Saturday, March 12, 2011

36. A song heard } through the ceiling.

At the end of winter, I dream of an ice-buried, primeval landscape.

Freshman year of college a storm came through Boston that shut down the trains and stranded me in the city. Geoff, a German who sat next to me in sociology, offered me a couch for the night. His place was “a couple miles” from campus. Snow whipped across my face. The walk across the Mass. Ave. bridge was brutal, but the view of the frozen river and the city lights—ample recompense. Geoff turned occasionally to shout encouragement. We stopped in a bar Geoff knew. The bartender didn’t card either of us, Geoff was a regular, the Irish bartender a pal who liked to give Geoff shit. Except to ask questions, I kept my mouth shut.

Geoff worked on an off-shore oil rig and a cook’s assistant. He told us about the time the cook cut off all his fingers, how he was ordered to pick them up, pack them in ice, and bring them to the infirmary. He told us about an accident with a pipe, it swung loose, crushed a crewman’s head.

The walk from the bar to Geoff’s—a large, empty apartment behind Central Sq.—took a drunk minute. I flopped onto a couch by the window. He brought me a glass of water and a bottle of Tylenol. Boston was a dream. I woke. I reached for the army-green blanket kicked to the end of the couch and saw out the window a man, standing in the tiny yard, dressed head to foot in fur. He roared, and rushed the glass—I shouted and tumbled off the couch. Geoff staggered out of his room, clad only in bright tighty-whities, cursed at me and staggered back to bed.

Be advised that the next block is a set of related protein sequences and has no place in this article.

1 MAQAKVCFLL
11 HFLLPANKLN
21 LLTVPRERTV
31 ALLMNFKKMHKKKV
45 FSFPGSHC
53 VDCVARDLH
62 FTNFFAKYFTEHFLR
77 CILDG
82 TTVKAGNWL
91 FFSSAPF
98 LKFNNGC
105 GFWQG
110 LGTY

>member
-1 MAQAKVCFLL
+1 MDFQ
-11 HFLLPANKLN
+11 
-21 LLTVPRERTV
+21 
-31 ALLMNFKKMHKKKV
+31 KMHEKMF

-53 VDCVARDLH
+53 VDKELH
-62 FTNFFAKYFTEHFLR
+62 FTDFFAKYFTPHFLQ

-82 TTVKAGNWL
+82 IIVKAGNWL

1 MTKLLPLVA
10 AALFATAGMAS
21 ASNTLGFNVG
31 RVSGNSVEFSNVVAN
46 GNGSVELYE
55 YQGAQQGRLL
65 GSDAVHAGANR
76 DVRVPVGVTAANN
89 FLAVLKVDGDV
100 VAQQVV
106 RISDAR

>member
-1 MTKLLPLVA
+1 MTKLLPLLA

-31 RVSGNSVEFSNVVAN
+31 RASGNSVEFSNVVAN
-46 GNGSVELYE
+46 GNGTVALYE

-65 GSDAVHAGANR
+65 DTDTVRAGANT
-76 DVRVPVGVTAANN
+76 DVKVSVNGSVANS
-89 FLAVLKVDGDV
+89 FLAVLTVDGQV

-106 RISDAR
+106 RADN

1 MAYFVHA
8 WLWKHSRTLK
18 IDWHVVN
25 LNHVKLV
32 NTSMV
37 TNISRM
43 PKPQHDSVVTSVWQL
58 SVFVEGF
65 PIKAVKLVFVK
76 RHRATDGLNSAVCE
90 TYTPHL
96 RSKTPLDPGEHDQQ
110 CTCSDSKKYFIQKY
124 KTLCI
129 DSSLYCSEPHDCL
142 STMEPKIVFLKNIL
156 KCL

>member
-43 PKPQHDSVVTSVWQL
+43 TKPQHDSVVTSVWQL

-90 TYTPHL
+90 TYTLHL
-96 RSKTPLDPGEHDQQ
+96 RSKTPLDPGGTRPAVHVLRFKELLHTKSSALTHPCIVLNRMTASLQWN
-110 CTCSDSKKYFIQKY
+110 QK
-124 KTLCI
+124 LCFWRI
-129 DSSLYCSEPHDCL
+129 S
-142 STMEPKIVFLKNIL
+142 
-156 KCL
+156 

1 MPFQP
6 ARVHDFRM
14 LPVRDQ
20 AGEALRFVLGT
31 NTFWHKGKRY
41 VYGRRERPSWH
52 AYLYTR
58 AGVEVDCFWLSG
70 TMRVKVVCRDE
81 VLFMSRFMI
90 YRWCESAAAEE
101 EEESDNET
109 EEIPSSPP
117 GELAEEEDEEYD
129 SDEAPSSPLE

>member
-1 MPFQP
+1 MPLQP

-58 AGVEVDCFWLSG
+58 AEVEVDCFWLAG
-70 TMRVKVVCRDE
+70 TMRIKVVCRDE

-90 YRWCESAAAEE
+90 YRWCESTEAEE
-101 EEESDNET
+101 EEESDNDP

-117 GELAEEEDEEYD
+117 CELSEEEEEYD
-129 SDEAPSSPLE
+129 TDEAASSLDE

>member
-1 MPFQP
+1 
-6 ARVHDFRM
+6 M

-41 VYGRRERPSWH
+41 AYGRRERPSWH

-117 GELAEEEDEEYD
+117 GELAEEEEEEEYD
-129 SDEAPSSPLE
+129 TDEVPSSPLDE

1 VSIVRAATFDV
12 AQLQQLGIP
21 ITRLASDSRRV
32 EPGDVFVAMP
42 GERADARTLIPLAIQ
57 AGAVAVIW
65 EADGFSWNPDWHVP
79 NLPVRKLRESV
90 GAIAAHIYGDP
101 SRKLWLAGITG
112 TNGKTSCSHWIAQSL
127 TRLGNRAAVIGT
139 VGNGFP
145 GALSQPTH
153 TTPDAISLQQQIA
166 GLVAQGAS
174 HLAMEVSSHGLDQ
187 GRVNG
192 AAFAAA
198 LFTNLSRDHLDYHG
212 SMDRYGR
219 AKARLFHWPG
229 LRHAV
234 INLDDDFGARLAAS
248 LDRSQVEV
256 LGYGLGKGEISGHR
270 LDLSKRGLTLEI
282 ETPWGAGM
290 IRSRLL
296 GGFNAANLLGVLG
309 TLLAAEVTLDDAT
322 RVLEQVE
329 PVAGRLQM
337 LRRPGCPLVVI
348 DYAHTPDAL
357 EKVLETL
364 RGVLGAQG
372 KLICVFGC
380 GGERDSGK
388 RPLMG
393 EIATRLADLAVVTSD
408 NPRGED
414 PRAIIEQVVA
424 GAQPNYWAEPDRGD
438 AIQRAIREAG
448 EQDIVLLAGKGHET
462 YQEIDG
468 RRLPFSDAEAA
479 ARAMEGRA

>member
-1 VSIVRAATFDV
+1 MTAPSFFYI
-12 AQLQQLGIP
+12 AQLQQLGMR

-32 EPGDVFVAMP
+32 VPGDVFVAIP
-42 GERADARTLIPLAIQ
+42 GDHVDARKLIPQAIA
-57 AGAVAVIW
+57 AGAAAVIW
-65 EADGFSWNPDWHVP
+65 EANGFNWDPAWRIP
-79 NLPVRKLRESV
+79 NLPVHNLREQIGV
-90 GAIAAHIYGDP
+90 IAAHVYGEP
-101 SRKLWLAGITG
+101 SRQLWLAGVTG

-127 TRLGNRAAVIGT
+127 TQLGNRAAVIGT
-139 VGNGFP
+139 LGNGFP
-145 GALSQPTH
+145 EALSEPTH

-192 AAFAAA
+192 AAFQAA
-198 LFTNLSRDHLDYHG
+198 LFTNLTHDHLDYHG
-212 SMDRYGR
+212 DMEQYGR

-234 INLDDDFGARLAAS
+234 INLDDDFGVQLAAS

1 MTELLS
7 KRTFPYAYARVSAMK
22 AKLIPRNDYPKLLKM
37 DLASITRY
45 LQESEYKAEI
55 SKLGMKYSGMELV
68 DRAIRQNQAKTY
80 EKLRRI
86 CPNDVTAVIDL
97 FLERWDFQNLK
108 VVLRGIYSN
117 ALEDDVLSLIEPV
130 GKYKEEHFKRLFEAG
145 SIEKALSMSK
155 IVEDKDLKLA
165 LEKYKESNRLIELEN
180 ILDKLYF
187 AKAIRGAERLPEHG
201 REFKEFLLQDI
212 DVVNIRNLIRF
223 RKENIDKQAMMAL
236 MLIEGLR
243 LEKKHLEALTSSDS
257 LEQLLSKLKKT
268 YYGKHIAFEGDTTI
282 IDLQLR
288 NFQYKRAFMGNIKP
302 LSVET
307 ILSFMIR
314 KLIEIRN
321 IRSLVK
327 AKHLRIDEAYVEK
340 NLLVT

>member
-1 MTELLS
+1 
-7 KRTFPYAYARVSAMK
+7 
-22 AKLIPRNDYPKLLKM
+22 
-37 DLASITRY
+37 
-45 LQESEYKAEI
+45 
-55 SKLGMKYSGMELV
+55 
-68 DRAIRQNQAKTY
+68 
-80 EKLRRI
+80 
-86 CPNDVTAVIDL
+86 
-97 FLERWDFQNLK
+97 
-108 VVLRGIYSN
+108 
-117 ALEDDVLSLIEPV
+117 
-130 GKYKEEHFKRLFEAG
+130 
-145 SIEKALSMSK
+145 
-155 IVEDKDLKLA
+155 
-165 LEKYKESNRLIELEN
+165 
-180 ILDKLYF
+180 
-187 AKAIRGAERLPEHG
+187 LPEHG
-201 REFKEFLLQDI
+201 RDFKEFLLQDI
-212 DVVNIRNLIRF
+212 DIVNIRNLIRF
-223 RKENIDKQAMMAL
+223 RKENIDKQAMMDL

Numbness the aftereffect of my fright, a fine hangover cure, I stood in that stranger’s living room and stared out the big window. The yard was lit by a flood, mounted on a blank of gray plywood. Snow fell, blurred then erased the man’s tracks.

Next morning, classes canceled, we at omelets Geoff made. 

Tuesday, March 8, 2011

35. Built on a walk } thru (a bar of green soap).

First “a field of colors” by Charles Lennox, sent to me 4 June 2009, in a cream envelope, by someone who lets their commas hang low. Dialogue in this story is written in ALL CAP, yet remarkably doesn’t read shouting. “a field of colors” is a place where a divorced father goes with his daughters and sometimes alone. The field is of colors, dismembered body parts (human and otherwise, less revolting than an opportunity to make new bodies), chairs, paper, etc. His daughters do what they do, they are bored, they are with their mother, they make origami. It’s a lonely little piece, and I was immediately attracted to the writing and to the presentation Mud Luscious Press (MLP) gave: a little chapbook, with a pale blue paper cover, stamped MLP. MLP was new to me but by goodness gracious not new to anyone else, I guess. J.A. Tyler published the first of these chapbooks in 2008, “a field of colors” no. 33 or thereabouts if y’r counting.

Another envelope, manila, arrived shortly after the first, no commas, no date (the $1 stamp hand-canceled with a sharpie), with three more chapbooks enclosed. Of the three, Elizabeth Ellen’s “a thousand & one others, yes” shocks the most, about a boy, the son of a garbage collector, and a girl, his nearby neighbor, and violence. Unexpected and brutal.